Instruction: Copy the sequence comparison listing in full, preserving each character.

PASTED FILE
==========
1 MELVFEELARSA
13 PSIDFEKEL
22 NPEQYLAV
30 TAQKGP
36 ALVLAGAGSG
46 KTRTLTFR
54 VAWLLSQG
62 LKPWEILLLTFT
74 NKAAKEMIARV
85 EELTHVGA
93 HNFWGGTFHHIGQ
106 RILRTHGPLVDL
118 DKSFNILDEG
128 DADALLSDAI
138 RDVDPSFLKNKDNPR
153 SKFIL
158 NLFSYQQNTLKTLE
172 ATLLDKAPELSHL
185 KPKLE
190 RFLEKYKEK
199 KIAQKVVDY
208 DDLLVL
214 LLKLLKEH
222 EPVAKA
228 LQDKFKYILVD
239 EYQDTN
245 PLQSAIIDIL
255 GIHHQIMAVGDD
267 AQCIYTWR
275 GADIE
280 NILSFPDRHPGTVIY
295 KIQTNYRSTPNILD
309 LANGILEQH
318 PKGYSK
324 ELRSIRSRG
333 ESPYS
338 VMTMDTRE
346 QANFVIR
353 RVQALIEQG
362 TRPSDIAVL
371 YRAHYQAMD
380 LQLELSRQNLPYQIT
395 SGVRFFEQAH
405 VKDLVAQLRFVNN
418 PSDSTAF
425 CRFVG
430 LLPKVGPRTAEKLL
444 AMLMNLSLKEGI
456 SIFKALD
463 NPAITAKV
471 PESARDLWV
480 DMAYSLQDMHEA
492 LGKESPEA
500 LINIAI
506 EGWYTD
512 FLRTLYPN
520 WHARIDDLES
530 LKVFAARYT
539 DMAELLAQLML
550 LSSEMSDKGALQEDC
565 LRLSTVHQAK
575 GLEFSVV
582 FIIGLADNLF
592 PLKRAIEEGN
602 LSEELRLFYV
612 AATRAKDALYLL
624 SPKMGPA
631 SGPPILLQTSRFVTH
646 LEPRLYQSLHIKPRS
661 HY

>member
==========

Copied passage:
1 MELVFEELARSA
13 PSIDFEKEL
22 NPEQYLAV
30 TAQKGP
36 ALVLAGAGSG
46 KTRTLTFR
54 VAWLLSQG
62 LKPWEILLLTFT
74 NKAAKEMIARV
85 EELTHVGA
93 HNFWGGTFHHIGQ
106 RILRTHGPLVDL
118 DKSFNILDEG
128 DADALLSDAI
138 RDVDPSFLKNKDNPR
153 SKFIL
158 NLFSYQQNTLKTLE
172 ATLLDKAPELSHL
185 KPKLE
190 RFLEKYKEK
199 KIAQKVVDY
208 DDLLVL
214 LLKLLKEH
222 EPVAKA
228 LQDKFKYILVD
239 EYQDTN
245 PLQSAIIDIL
255 GIHHQIMAVGDD
267 AQCIYTWR
275 GADIE
280 NILSFPDRHPGTVIY
295 KIQTNYRSTPNILD
309 LANGILEQH
318 PKGYSK
324 ELRSIRSRG
333 ESPYS
338 VMTMDTRE
346 QANFVIR
353 RVQALIEQG
362 TRPSDIAVL
371 YRAHYQAMD
380 LQLELSRQNLPYQIT
395 SGVRFFEQAH
405 VKDLVAQLRFVNN
418 PSDSTAF
425 CRFVG
430 LLPKVGPRTAEKLL
444 AMLMNLSLKEGI
456 SIFKALD
463 NPAITAKV
471 PESARDLWV
480 DMAYSLQDMHEA
492 LGKESPEA
500 LINIAI
506 EGWYTD
512 FLRTLYPN
520 WHARIDDLES
530 LKVFAARYT
539 DMAELLAQLML
550 LSSEMSDKGALQEDC
565 LRLSTVHQAK
575 GLEFSVV
582 FIIGLADNLF
592 PLKRAIEEGN
602 LSEELRLFYV
612 AATRAKDALYLL
624 SPKMGPA
631 SGPPILLQTSRFVTH
646 LEPRLYQSLHIKPRS
661 HY

>member